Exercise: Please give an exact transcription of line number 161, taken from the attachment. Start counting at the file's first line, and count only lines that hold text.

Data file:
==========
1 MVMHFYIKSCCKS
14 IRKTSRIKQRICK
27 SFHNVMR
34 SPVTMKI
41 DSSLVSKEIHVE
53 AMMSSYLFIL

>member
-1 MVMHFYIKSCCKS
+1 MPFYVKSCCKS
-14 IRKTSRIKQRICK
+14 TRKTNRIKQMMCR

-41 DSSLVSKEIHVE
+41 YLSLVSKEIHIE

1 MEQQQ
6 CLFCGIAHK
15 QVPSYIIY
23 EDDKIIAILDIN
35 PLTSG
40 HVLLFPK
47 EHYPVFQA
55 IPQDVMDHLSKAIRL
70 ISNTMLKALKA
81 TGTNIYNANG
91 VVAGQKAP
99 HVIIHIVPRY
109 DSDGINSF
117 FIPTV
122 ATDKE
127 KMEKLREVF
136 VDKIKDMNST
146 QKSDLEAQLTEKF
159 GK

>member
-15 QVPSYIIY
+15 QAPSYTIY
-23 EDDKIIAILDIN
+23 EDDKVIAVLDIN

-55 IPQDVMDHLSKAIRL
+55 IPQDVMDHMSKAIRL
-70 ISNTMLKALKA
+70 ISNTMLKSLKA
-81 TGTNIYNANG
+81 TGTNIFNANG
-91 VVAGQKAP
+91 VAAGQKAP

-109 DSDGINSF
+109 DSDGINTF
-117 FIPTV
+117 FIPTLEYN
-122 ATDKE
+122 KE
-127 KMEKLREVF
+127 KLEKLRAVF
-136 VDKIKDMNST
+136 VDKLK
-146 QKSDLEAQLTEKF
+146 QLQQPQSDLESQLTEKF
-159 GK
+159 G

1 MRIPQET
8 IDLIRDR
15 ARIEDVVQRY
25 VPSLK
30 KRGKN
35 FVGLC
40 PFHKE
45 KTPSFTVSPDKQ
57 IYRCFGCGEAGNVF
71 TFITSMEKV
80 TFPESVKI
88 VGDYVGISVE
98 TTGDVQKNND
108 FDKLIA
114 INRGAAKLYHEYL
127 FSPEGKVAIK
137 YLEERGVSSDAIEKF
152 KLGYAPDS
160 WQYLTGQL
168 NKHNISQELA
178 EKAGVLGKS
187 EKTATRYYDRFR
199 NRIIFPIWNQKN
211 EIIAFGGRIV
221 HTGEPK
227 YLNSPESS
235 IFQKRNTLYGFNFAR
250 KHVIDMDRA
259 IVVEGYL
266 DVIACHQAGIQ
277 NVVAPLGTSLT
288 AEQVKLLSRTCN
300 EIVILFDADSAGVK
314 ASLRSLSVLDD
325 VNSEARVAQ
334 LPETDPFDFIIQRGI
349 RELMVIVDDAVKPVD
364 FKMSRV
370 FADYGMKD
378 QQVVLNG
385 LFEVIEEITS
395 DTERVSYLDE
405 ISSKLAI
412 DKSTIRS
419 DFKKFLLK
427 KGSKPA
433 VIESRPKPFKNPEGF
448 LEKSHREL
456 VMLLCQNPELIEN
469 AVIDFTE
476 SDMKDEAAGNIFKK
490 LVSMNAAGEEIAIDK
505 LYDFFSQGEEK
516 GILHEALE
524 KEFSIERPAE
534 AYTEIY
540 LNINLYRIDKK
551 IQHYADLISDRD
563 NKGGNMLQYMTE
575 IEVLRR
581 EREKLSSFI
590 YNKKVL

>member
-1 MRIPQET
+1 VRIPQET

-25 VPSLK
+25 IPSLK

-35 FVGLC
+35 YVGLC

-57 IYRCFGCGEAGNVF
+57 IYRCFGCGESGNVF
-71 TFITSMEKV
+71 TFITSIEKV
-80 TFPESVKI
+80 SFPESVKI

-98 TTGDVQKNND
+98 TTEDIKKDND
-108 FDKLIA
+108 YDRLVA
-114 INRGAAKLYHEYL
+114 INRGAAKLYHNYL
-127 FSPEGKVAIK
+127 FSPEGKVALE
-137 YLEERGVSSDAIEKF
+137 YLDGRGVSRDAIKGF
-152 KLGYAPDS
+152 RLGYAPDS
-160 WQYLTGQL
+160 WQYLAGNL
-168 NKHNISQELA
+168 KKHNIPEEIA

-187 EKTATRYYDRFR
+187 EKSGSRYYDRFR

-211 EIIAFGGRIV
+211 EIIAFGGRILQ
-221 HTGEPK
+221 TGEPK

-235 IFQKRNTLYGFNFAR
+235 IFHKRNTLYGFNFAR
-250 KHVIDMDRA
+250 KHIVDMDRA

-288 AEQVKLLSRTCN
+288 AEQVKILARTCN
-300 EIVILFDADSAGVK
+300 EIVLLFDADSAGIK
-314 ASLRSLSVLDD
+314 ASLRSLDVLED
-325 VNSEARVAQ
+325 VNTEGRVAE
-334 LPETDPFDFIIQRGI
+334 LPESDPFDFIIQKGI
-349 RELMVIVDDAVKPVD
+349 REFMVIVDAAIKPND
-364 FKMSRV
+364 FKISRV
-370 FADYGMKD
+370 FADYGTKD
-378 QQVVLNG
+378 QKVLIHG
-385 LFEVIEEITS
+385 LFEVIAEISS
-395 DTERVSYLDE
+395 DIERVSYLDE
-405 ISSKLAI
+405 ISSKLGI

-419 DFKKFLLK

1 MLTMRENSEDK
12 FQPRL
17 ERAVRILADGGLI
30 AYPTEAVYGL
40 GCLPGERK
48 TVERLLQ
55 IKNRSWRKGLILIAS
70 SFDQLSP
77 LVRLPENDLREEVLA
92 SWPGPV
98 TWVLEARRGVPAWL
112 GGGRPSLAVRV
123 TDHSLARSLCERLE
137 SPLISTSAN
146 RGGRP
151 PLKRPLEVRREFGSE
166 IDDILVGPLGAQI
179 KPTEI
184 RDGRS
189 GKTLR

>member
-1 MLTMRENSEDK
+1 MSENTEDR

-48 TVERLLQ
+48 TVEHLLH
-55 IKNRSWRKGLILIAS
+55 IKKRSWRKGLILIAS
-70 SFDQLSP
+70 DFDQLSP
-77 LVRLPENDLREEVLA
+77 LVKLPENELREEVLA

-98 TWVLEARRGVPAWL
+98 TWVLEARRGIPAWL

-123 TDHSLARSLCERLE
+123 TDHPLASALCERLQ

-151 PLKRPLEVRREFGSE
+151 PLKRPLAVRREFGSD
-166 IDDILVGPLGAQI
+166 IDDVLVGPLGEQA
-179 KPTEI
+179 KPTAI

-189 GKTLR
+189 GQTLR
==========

-288 AEQVKLLSRTCN